About the Inca Trail Trek Permits
Permits are issued by the Peruvian park authority and are limited to 500 persons per day on the Inca Trail. This includes passengers and all guides and support staff. Once permits are sold out (typically 4-6 months in advance), it is not possible to get onto the Inca Trail, either through us or any other company world-wide. There are no cancellations or wait-lists. If you are out of luck see our quality alternative Moonstone to Sun Temple Trek
See for yourself why this is the most popular hiking trail in the Andes! You'll enjoy spellbinding Mountain scenery, unforgettable Inca sites, abundant orchids and hummingbirds. We spend four full days walking to Machu Picchu, and a fifth day exploring in the famous ruins. After more than 25 years operating this route, we know how important it is to give all participants adequate time to enjoy the sights at a comfortable pace. Stroll down the Royal Road into the famous Lost City of the Incas!
Many of our returning passengers tell us they found the trek more strenuous and challenging than they had anticipated. During four hiking days you cover 35 km/21.9 miles, starting at 8,700' and finishing at 7,860' above sea level. You must cross two high passes, with a maximum elevation of 13,887'. While trail conditions are generally good, and indeed the condition of centuries-old Inca paving stones is astonishing, some steep trail sections require careful footing and good hiking boots with lug soles. Nevertheless, thanks to our careful pacing, dedicated guides and professional support staff, the trip is suitable for novices as well as experienced hikers.
Porters carry the heavy gear; you walk carrying only a day-pack. Cooks prepare wholesome meals from Fresh ingredients and handle all the kitchen chores. You sleep warm and protected in high quality tents.
Group size: 2 - 16 passengers. For Private Trips for Groups Leaving any Day of The Week or Departures During January To March, Please Consult.
Dates:We depart at 6.30 am every Sunday &Wednesday starting end of March until the end of December
MACHU PICCHU, one of the most magical and mysterious places on Earth! Situated on the spine of a jungle cloaked granite peak towering some 2,000 ft. above an entrenched meander of the roaring river below, the site is frequently shrouded in misty clouds pierced by the powerful equatorial sun. Constructed from precisely sculptured granite blocks carefully joined with the projecting exposed stone of the surrounding mountain, the site may well be the finest architectural achievement of the new world.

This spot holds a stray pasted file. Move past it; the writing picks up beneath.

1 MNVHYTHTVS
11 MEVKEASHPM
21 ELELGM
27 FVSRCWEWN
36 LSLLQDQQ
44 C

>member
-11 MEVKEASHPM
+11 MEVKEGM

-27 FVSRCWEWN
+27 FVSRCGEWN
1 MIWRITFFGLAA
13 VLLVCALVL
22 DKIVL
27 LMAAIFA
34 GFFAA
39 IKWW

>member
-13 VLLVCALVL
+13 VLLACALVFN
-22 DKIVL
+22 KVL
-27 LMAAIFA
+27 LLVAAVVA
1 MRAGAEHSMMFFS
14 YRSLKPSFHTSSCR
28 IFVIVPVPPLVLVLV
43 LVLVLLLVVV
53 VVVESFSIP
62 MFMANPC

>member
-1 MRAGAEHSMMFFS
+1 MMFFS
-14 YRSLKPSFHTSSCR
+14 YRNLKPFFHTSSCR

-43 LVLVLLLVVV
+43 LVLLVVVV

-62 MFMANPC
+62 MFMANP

Day 1: HuayllabambaWe pick you up at your Cuzco hotel around 6.30 am and transfer by van 3 hours west, to our trailhead at Piscacucho, on the Vilcanota River (km. 82 on the train route to Machu Picchu). Here we meet our porters, and pass through the trailhead control point where passports and trail permits are reviewed. We begin the hike by crossing the river on a suspension bridge, headed west into the park. We hike along the left bank of the powerful Vilcanota River, beneath the impressive snowcapped Nevado Veronica. The valley is dry, with Opuntia and Cholla cactus common; where irrigation is possible, we walk adjacent to fields of corn. In the rapids below the trail, you can spot Torrent ducks swimming in the eddies. These amazing ducks graze the algae growing on the bed of the turbulent river. We explore the enormous Inca ruins of Llactapata, then turn south and begin to gain altitude, climbing up the narrow side valley of the Cusichaca River. We camp on a quiet terrace belonging to a local family in the hamlet of Huayllabamba (2,954 m/9,690 ft). Distance 11.4 km/7.2 miles, elevation gain 300 m/984 ft. (L,D)
Day 2: Pacaymayo We climb steeply through fields and intriguing forest of indigenous queuña and chachacomo trees, then emerge above the tree-line and reach Warmiwañusqa Pass (4,234 m/13,887'). This ascent is the toughest challenge of the entire route for the majority of our passengers. Enjoy magnificent views from the pass to the Huaynay Range snowpeaks and distant Inca ruins. Descend to our camp at Pacaymayo in the valley below the pass (3,613 m/11,850 ft. Distance 7.7 km/4.83 miles, elevation gain 1,280 m./4,200 ft (B,L,D)
Important: at the time we confirm your participation on this trek, we register your complete name and your passport number (as these appear on your trip application) with park Authorities on the official trek permit. Please make a photocopy of the ID page of your passport, and keep it with your important trip documents. The trek permit is a legal document with specific restrictions limiting changes. You must bring this same passport with you on the trek. If for whatever reason you cannot bring the passport that is registered on the permit at the time of your original booking, or if you change your passport and cannot bring the original document, park authorities may refuse access to the Inca Trail. You then must bring both the expired passport and your new passport with you on the trail, and present both documents at the checkpoints. If your passport agency does not return your original passport, then it is essential that you keep a photocopy of the ID page of the original passport, and bring that with you to Peru.
Note: Some departures for this trip, depending on demand, may be operated in conjunction with another reliable tour operator due to trekking permit rules